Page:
With Derby Day tomorrow and Cinco de Mayo right after that, let’s get you a drink already to begin this cocktail- fueled weekend.
You would be forgiven for finding the “Cocktail of the Week” section to be more like the “Beet Cocktail of the Week” recently. After all it was only a few days ago the ode to the Arizona Beet-Yuzu Gimlet was published. The cocktailian public around the world right now is vehemently protesting: “Seriously Trevor? You may as well do the Manhattan of the Week too!”
Yes, I could. Or a Martini or spring seasonal cocktail of the week, or what not. The finest cocktail I enjoyed in the past week was a masterful “Cocktail à la Louisiane” from Erik Adkins’ extensive Bourbon bar at the new Hard Water along San Francisco’s Embarcadero. So, Bourbon forwards and beet cocktails represent the best of spring’s bounty? Where is the Asparagus Gibson?
Three years ago, the area of San Francisco far from the tourist circuit where the more edgy Mission evolves into the looser, residential Potrero Hill was a dining desert until the young, gutsy chef Thomas McNaughton opened the barn-burner of San Francisco’s Cal-Ital restaurants, Flour + Water. His bold cuisine vision and execution was, and remains, nothing short of phenomenal. Hence, the lengthy wait times as long as it takes to walk across this city that still have not lessened three years later. Last year, McNaughton opened a more ambitious, seasonal, local driven restaurant Central Kitchen, and the daytime shop/café Salumeria.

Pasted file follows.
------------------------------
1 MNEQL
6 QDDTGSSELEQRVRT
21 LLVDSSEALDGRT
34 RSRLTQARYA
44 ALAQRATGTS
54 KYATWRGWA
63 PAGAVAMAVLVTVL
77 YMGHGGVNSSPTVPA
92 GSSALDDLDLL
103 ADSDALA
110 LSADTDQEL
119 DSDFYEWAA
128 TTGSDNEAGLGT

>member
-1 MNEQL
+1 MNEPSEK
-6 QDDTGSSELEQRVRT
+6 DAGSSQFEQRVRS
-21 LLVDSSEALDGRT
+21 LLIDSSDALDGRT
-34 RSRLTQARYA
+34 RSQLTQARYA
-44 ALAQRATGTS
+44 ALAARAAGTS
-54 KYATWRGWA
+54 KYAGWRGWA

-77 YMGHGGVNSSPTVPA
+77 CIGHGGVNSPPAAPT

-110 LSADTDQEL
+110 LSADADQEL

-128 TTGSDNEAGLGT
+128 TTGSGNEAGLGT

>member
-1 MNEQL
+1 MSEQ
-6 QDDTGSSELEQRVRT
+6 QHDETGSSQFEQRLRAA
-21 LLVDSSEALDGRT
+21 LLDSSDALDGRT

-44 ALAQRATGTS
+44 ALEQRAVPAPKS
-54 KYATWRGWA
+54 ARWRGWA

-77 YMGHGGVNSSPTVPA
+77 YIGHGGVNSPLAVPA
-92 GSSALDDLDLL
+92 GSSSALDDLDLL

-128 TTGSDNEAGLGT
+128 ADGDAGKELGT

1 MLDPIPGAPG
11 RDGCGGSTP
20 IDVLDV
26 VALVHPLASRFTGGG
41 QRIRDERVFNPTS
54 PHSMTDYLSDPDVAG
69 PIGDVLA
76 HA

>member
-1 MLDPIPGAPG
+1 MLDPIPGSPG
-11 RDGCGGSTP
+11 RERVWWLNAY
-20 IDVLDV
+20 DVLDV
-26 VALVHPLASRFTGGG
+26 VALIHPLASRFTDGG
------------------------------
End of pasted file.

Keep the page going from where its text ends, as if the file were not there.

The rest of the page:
The next tenant in the same warehouse building as Central Kitchen and Salumeria has turned the neighborhood and the entire cocktail culture of this fervent cocktail-obsessed city on its side. When Trick Dog opened in February, it was celebrated with cheers, hugs, and kisses almost on par with a Giants World Series parade. Of the world’s most iconic dynamic duos (Batman and Robin, Bonnie and Clyde, Montana to Rice), Josh Harris and Scott Baird have to be the iconic tag team for craft cocktails. In 2009 the pair founded The Bon Vivants, a spirit and cocktail consulting company. If you wanted to throw the best party in the Bay Area, The Bon Vivants had to be there.